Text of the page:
Other than that you can only be grateful for the amazing approach angle and a genuine 230mm of ground clearance. And you’ve always got more or less that much, thanks to solid axles with off-set differentials. The departure angle is also exceptional (although our test unit was fitted with a towbar, reducing it from 37 to 27 degrees). The tyres on our test unit – General Grabbers – didn’t impress us either. They weren’t particularly grippy on smooth surfaces and the tread clogged easily in muddy terrain.
★ ★ ★
Driving a Defender is about getting the pace of your inputs to match those of the vehicle. If you’re too hasty you’ll have the drivetrain clunking and shuddering like an old Sherman, and you also need to learn to feed the steering on and wind it off in a way that won’t induce body roll and upset the equilibrium.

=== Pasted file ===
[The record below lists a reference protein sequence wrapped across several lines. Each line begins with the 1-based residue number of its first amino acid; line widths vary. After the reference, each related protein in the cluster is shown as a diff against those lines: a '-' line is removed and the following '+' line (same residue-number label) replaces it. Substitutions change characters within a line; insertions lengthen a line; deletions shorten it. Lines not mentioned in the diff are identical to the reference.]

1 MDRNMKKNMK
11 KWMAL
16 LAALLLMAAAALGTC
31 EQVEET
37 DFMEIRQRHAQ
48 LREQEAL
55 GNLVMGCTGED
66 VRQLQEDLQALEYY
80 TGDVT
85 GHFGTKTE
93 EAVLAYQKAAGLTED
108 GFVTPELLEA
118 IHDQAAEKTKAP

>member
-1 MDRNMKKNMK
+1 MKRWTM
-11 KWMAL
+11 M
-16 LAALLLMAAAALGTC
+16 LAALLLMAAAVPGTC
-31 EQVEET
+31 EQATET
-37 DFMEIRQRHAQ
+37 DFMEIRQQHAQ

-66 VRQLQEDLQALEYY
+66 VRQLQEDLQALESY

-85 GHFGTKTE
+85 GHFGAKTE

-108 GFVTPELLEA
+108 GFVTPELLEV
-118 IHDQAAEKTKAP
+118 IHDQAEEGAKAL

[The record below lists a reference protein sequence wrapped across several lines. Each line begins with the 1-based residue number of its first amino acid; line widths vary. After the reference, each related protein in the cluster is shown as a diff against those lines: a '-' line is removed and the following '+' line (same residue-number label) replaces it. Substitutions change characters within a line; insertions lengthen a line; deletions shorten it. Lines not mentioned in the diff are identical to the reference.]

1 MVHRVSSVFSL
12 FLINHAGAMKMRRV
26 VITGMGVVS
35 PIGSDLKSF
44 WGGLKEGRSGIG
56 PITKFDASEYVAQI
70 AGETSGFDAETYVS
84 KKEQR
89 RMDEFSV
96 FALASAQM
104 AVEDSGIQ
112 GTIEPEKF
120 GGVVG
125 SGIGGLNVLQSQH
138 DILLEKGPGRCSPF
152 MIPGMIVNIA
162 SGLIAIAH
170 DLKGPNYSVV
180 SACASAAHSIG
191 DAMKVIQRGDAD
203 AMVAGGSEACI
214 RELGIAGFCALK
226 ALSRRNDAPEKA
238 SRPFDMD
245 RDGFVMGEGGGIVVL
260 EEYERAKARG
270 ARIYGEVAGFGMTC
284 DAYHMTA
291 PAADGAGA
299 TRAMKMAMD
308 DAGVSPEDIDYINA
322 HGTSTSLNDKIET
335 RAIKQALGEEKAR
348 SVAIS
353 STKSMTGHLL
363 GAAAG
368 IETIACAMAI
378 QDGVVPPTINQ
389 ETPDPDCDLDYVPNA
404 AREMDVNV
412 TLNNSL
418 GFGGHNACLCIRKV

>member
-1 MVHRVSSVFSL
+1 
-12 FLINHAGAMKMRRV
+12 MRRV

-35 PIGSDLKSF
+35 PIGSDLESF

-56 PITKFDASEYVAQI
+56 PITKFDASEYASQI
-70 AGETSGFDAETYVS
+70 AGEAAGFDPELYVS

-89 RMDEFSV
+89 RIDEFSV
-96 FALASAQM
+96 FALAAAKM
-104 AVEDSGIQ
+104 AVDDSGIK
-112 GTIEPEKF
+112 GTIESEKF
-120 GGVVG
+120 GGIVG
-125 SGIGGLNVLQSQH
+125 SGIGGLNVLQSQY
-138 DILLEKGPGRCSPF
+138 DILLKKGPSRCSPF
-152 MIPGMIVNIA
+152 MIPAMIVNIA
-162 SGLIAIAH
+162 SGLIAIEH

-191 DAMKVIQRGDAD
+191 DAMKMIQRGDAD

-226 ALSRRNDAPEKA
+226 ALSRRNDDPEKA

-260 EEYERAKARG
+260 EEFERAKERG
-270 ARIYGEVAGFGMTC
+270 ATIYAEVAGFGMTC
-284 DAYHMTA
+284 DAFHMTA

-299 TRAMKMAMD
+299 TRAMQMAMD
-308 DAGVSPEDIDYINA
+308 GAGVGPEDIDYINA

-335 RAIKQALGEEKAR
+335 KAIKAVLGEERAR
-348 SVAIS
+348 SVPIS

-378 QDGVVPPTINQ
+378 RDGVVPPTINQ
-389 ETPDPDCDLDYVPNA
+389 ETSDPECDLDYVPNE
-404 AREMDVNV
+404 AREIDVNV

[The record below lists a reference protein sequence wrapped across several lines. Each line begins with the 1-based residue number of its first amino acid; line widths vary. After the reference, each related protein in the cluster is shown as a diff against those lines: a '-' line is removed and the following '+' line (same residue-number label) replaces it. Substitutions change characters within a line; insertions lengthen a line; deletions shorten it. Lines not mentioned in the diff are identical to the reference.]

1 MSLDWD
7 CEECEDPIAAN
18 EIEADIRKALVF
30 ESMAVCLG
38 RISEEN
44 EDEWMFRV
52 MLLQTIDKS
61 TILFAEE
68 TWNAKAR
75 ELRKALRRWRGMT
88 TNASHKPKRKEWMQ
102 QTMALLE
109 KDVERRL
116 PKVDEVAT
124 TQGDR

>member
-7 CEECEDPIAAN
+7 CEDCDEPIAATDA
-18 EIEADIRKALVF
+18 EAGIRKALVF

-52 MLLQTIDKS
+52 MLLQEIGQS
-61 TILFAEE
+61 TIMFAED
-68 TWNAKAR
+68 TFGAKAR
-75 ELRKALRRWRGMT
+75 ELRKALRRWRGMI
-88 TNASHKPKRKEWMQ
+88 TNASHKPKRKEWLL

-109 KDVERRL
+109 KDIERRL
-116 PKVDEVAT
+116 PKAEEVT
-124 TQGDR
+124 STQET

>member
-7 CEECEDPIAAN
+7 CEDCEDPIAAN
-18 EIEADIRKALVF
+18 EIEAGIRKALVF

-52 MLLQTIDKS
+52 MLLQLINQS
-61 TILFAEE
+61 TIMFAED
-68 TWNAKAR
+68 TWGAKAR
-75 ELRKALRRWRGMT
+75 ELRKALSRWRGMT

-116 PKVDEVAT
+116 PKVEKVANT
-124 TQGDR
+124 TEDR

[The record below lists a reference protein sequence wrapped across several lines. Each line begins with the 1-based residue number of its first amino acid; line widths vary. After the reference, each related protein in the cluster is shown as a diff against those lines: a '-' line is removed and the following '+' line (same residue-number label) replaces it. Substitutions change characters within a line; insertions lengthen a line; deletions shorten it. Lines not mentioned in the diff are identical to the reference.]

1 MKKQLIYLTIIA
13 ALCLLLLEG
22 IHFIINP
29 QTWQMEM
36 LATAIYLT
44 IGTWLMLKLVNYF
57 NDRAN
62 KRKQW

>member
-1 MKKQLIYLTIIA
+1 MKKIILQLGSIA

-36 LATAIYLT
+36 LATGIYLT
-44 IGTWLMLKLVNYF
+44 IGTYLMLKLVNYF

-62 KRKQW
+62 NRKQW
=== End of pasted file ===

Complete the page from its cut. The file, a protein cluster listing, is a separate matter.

Get it right and it can be quite satisfying, if you accept that not much happens quickly when you drive a Defender. Know anyone who drives like that in this day and age? Apart from various bodies of officialdom, the Defender is aimed at the likes of Kingsley Holgate, intent on exploring truly uncharted territory. The rest of us want more action more quickly, so don’t be suckered into buying one based on its off-road credentials: the novelty of using it as a commuter will rapidly lose its gloss.
But as long as planet earth needs adventurers and defence forces there will be a need for Defenders. So the future of the Landy workhorse looks secure, even if fewer and fewer private customers will be choosing one.